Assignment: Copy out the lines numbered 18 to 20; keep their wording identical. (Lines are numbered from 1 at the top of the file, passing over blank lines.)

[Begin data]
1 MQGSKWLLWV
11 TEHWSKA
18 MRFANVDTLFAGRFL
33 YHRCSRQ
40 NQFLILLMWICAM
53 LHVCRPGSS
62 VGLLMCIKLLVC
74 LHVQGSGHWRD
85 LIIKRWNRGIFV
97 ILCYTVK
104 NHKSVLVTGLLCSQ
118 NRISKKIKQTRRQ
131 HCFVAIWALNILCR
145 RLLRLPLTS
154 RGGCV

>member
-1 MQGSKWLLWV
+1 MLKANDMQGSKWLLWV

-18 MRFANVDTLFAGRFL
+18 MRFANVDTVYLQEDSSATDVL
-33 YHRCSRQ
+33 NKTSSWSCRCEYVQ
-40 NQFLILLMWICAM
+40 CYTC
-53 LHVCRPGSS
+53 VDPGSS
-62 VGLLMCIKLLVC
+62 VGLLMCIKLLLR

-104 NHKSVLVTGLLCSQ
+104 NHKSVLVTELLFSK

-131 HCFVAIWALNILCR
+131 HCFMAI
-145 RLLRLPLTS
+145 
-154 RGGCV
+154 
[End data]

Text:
+1 MLKANDMQGSKWLLWV

-18 MRFANVDTLFAGRFL
+18 MRFANVDTVYLQEDSSATDVL